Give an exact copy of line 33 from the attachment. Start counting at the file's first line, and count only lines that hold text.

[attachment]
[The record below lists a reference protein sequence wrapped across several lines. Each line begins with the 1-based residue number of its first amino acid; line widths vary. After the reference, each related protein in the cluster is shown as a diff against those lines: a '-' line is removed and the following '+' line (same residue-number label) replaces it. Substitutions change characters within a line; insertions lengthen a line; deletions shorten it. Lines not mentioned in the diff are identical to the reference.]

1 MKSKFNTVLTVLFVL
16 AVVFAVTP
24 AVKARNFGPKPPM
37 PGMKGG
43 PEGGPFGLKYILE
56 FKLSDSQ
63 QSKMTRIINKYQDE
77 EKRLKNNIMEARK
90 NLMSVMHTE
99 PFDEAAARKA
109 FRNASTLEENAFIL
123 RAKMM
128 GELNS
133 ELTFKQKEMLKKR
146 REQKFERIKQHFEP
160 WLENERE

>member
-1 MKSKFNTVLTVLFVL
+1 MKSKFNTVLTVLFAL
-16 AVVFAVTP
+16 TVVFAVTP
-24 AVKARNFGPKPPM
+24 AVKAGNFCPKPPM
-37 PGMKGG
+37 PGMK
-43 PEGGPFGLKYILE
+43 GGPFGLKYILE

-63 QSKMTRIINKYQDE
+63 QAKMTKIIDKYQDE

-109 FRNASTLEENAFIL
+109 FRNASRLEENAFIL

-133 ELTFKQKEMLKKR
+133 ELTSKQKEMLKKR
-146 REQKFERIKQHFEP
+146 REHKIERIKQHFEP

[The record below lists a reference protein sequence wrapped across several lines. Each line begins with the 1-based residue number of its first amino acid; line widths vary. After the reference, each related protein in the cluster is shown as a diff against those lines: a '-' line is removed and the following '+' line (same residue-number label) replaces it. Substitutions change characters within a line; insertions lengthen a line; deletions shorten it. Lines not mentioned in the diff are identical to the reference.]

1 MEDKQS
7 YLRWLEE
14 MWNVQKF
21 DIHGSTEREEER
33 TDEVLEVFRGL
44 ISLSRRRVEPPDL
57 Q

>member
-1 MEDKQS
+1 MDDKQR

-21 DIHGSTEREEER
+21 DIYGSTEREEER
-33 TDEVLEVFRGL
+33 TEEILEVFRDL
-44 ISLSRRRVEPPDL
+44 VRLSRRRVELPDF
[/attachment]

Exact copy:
-133 ELTFKQKEMLKKR